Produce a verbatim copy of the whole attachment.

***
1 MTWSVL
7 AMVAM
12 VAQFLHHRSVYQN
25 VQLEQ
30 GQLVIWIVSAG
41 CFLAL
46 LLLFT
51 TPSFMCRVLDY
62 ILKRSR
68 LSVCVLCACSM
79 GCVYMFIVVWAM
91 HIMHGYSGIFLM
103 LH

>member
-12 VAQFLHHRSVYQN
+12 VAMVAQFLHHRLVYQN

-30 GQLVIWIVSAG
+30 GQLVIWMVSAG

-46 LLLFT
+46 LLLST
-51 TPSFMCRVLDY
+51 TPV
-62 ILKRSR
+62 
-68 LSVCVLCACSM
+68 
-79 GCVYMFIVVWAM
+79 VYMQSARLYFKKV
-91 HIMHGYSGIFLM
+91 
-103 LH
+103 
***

1 MTWSVL
7 AMVAM
12 VAQFLHHRSVYQN
25 VQLEQ
30 GQLVIWIVSAG
41 CFLAL
46 LLLFT
51 TPSFMCRVLDY
62 ILKRSR
68 LSVCVLCACSM
79 GCVYMFIVVWAM
91 HIMHGYSGIFLM
103 LH

>member
-12 VAQFLHHRSVYQN
+12 VAMVAQFLHHRLVYQN

-30 GQLVIWIVSAG
+30 GQLVIWMVSAG

-46 LLLFT
+46 LLLST
-51 TPSFMCRVLDY
+51 TPV
-62 ILKRSR
+62 
-68 LSVCVLCACSM
+68 
-79 GCVYMFIVVWAM
+79 VYMQSARLYFKKV
-91 HIMHGYSGIFLM
+91 
-103 LH
+103 